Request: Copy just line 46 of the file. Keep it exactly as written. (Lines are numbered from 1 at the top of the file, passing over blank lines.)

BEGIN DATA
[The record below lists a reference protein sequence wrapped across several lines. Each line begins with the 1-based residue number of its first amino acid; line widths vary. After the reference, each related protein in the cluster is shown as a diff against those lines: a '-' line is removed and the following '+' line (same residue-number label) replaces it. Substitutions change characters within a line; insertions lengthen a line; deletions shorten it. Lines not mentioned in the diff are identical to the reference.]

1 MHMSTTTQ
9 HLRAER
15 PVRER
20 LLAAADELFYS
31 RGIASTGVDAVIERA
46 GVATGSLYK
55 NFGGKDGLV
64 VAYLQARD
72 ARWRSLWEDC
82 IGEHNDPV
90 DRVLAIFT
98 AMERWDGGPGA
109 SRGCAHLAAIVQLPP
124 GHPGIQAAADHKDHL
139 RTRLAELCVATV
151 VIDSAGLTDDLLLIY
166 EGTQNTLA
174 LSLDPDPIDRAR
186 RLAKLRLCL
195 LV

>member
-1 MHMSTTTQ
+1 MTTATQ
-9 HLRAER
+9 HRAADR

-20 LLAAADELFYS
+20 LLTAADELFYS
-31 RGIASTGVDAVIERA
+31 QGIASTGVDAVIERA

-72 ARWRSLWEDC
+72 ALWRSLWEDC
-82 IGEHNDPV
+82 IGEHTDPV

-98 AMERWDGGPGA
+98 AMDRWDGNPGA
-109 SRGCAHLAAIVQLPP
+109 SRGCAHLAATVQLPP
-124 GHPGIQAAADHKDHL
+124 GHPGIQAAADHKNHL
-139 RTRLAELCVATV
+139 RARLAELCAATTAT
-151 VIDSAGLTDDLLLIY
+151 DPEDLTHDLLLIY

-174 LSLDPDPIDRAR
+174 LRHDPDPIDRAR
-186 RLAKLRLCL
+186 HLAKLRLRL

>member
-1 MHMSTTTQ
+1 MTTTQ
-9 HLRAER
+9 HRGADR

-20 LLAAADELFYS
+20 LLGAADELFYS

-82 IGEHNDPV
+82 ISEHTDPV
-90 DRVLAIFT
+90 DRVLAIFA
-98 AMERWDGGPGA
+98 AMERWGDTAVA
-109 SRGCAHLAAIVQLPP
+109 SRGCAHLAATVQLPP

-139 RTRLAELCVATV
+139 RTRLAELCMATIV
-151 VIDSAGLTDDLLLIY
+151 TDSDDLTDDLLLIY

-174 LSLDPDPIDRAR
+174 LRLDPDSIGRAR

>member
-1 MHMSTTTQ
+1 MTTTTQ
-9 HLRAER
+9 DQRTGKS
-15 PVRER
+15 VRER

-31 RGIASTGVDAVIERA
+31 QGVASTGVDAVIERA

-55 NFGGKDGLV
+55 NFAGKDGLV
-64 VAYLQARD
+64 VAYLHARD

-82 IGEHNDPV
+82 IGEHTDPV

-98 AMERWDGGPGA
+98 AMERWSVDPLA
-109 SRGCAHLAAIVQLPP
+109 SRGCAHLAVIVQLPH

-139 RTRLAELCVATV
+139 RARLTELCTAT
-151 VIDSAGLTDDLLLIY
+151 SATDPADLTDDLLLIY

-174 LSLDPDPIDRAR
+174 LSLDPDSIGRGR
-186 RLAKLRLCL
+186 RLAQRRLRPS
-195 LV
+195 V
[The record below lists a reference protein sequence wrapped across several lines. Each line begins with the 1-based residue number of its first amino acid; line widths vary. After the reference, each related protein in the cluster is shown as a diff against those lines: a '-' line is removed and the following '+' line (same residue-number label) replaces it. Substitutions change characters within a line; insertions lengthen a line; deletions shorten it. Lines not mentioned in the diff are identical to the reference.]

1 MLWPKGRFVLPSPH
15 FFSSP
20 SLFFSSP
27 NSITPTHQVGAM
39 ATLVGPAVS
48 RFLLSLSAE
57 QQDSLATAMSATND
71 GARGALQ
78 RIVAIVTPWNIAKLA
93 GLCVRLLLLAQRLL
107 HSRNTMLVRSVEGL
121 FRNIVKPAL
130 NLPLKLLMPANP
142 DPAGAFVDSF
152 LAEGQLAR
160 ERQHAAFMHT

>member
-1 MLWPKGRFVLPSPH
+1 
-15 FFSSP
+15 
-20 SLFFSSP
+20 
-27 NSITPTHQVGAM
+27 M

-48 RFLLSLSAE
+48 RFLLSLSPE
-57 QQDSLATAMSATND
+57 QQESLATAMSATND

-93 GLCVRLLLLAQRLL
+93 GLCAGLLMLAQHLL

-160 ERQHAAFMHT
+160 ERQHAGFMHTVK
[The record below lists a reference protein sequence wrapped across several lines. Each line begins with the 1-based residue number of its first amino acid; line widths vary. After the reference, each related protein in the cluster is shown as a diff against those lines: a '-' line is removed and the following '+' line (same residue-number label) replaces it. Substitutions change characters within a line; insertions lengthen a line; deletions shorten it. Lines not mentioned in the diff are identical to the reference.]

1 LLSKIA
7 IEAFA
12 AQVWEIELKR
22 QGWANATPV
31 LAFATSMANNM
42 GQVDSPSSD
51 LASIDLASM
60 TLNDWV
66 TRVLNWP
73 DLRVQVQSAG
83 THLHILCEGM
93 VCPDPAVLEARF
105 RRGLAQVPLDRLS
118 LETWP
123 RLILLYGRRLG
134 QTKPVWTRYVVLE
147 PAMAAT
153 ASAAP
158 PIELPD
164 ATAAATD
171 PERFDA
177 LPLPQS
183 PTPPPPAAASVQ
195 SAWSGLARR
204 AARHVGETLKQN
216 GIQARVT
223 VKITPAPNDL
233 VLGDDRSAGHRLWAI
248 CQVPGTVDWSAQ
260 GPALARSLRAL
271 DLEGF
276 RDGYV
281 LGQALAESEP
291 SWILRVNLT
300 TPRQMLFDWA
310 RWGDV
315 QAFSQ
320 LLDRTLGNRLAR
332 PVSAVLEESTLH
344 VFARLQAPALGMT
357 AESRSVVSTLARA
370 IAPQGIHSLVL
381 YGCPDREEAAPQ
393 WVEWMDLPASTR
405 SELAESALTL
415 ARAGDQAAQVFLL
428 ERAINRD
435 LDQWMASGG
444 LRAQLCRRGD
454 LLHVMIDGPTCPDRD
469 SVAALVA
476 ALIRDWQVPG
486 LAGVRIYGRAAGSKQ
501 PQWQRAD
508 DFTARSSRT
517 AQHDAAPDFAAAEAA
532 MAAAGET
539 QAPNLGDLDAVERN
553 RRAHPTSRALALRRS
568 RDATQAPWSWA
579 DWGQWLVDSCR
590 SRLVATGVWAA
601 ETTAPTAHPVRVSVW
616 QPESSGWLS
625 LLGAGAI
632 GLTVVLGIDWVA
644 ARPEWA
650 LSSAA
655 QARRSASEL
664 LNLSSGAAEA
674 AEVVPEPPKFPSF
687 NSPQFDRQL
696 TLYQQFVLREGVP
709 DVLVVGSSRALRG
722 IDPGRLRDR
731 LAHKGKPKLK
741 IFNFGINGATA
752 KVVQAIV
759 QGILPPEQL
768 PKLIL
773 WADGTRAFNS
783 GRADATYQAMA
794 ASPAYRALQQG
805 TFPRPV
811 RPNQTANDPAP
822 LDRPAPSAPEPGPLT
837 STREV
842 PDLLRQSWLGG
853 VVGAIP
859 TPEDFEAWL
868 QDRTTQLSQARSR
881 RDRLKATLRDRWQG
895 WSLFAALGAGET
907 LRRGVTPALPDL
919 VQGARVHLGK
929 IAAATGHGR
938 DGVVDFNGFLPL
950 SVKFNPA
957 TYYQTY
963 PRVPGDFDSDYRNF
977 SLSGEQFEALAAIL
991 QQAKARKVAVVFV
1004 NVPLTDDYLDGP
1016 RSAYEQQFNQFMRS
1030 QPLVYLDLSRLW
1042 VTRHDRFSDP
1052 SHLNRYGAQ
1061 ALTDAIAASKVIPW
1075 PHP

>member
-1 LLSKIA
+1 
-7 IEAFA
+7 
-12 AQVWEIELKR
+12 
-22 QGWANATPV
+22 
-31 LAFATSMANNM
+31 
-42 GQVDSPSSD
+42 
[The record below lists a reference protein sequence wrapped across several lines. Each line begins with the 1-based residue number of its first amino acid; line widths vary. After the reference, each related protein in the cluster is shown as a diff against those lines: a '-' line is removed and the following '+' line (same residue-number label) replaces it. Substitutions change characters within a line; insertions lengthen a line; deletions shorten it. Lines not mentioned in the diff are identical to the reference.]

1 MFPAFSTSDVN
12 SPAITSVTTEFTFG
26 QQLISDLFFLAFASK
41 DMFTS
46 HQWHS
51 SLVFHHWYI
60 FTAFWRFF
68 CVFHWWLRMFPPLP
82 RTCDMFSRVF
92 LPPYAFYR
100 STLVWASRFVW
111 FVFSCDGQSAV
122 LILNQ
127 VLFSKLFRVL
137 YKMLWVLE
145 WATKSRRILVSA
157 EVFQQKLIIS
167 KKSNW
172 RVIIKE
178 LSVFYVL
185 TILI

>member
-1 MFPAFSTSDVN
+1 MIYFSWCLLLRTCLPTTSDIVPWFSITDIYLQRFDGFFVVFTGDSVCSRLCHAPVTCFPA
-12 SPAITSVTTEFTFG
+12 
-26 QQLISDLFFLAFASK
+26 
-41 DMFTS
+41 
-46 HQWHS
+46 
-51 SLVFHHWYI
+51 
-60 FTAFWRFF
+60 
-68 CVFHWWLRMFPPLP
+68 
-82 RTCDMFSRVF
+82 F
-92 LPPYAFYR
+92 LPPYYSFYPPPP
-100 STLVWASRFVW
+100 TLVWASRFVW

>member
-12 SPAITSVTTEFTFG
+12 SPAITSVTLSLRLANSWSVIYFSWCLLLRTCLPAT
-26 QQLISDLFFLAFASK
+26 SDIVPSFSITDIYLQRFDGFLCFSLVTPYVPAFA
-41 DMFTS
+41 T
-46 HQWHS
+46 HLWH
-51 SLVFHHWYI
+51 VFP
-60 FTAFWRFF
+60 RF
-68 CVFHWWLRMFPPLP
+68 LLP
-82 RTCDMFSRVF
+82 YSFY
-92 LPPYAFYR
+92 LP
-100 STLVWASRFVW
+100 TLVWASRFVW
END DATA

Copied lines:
+174 LRHDPDPIDRAR